A year in the life of a Developer at Torchbox
When I joined Torchbox as a developer, I was worried. I had no previous web development experience. I was coming from a very different background of laser and plasma physics, where I’d used Python to simulate what kind of conditions hitting a sample with a laser might get, or analyse just what kind of densities my latest experiment might have reached - but never to manage someone’s website!
Joining the Tech Team
After finishing my Physics Masters at the University of Oxford and then trying out research, I found that what I loved most was coding - so I started looking for a job where I could do that full-time. Torchbox jumped out at me as somewhere I’d have the opportunity to try a range of different projects, and I was excited about their ethical focus as well - so I applied. Thankfully they were willing to train me up on the web development side of things.
In the month before I started, I was able to meet some of the team at a Wednesday lunch and for a punting trip (in turn, they were also introduced to my baking obsession). During this time, I did some reading up on Django and database design, but once I started in earnest, this got a lot more practical. My line manager, Nick Smith, and the head of the Tech team, Helen Warren, came up with some requirements for a test website to build to get the hang of Django fundamentals, as well as arranging code reviews from the rest of the team. While building that, I also got involved in a little support work for our existing client sites.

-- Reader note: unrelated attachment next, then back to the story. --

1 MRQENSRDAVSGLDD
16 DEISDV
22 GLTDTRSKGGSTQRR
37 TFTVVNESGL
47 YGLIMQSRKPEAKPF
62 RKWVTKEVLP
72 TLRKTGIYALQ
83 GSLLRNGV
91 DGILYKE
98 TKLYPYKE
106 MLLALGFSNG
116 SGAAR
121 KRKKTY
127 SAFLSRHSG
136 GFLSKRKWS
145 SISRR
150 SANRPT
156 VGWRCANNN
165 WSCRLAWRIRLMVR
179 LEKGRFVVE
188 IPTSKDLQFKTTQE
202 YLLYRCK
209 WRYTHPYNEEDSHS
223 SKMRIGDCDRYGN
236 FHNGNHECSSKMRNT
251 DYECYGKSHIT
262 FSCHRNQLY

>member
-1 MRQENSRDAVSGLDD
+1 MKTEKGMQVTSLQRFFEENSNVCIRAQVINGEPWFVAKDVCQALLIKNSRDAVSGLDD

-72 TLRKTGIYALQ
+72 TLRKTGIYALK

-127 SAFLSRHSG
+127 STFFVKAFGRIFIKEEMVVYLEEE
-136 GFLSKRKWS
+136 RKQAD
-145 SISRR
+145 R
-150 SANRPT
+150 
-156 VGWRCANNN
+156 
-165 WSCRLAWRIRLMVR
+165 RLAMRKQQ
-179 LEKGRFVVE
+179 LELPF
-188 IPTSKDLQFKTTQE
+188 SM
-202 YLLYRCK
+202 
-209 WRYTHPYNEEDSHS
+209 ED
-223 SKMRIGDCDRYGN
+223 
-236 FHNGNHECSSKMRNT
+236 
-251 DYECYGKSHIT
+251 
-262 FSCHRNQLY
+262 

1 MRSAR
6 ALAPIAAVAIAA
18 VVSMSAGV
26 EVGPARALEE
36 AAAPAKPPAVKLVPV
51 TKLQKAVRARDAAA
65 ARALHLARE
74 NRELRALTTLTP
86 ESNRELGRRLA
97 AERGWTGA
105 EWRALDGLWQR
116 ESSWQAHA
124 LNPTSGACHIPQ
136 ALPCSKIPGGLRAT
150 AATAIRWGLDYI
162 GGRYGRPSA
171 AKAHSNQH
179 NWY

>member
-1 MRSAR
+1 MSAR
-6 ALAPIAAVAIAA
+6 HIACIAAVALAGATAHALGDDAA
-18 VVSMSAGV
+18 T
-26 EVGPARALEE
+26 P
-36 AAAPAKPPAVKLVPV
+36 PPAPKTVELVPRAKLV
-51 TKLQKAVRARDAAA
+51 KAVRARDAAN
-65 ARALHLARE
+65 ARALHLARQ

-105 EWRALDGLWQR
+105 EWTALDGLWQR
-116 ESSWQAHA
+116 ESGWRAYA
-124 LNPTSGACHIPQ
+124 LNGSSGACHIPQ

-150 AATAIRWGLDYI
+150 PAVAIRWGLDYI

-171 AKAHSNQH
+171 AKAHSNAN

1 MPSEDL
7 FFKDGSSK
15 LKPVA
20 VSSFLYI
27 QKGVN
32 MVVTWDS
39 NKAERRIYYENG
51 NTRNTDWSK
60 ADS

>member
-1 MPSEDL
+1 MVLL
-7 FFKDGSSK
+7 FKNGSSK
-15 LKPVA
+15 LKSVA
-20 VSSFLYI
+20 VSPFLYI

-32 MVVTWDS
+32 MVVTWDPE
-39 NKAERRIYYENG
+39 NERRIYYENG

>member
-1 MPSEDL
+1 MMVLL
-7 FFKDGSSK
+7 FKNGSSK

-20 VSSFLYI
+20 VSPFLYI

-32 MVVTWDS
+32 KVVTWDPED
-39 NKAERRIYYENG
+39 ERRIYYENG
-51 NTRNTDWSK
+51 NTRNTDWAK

Soon, my first big project began. The Motley Fool were sponsoring extensions and development on the open source Wagtail CMS, which Torchbox founded. I was excited to get the opportunity to work on such a big open source project - I started contributing in small ways, with documentation updates, then minor feature changes like adding a way to disable moderation, but quickly was able to gain experience with the support of Karl and Matthew, the other developers on the project. I always felt supported, no matter what I was taking on.
Before long, I was able to get stuck in to developing Wagtail Content Import: an app for importing documents from Google Docs into Wagtail StreamField (since then I’ve had the opportunity to expand it to Word documents as well). From then on, I was nearly full time on this work (as well as some support work for our existing clients). I loved the diversity of it, since it gave me opportunities to pick up experience in all sorts of areas. Over my first year at Torchbox, I’ve developed apps like Wagtail Image Import (my first React-heavy project), Wagtail Content Import and Wagtail Draftail Anchors, helped on others like Wagtail Transfer, and worked on big features for Wagtail itself - of which the biggest, Workflow (a fully-customisable moderation system) has just been been officially released as part of Wagtail 2.10. Early this year, I also joined the Wagtail core team, responsible for keeping the project going, so I’m looking forward to staying involved with Wagtail’s development, with work on features like inline commenting in the edit view and page analysis tools planned for the near future.
Why a supportive environment makes all the difference
I’ve just finished my first year, and thinking back on it, I couldn’t have asked for a better combination of a supportive environment and constant new technical challenge in which to grow into a developer role. The tech team has always been keen to provide advice and learn from each other, and on the other side, there’s always interesting new requirements from clients driving development.
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